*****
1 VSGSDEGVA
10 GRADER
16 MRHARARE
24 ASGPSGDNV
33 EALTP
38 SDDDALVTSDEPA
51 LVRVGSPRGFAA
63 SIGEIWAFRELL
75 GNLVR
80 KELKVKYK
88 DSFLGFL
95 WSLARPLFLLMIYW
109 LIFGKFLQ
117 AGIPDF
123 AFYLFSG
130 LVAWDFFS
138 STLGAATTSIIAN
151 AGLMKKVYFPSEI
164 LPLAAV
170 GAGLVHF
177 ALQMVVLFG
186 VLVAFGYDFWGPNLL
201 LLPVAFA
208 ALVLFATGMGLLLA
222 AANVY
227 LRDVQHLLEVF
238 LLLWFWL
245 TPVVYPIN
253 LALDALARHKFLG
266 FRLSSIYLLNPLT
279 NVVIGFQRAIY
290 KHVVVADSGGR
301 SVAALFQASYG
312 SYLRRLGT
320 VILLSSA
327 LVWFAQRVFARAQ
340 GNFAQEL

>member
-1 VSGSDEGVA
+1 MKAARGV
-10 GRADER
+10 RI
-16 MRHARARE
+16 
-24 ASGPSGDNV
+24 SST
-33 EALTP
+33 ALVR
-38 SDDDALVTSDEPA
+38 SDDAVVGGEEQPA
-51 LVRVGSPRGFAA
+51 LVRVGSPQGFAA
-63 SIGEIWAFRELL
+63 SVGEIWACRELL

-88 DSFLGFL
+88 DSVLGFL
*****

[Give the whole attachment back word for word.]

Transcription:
1 VSGSDEGVA
10 GRADER
16 MRHARARE
24 ASGPSGDNV
33 EALTP
38 SDDDALVTSDEPA
51 LVRVGSPRGFAA
63 SIGEIWAFRELL
75 GNLVR
80 KELKVKYK
88 DSFLGFL
95 WSLARPLFLLMIYW
109 LIFGKFLQ
117 AGIPDF
123 AFYLFSG
130 LVAWDFFS
138 STLGAATTSIIAN
151 AGLMKKVYFPSEI
164 LPLAAV
170 GAGLVHF
177 ALQMVVLFG
186 VLVAFGYDFWGPNLL
201 LLPVAFA
208 ALVLFATGMGLLLA
222 AANVY
227 LRDVQHLLEVF
238 LLLWFWL
245 TPVVYPIN
253 LALDALARHKFLG
266 FRLSSIYLLNPLT
279 NVVIGFQRAIY
290 KHVVVADSGGR
301 SVAALFQASYG
312 SYLRRLGT
320 VILLSSA
327 LVWFAQRVFARAQ
340 GNFAQEL

>member
-1 VSGSDEGVA
+1 MKAARGV
-10 GRADER
+10 RI
-16 MRHARARE
+16 
-24 ASGPSGDNV
+24 SST
-33 EALTP
+33 ALVR
-38 SDDDALVTSDEPA
+38 SDDAVVGGEEQPA
-51 LVRVGSPRGFAA
+51 LVRVGSPQGFAA
-63 SIGEIWAFRELL
+63 SVGEIWACRELL

-88 DSFLGFL
+88 DSVLGFL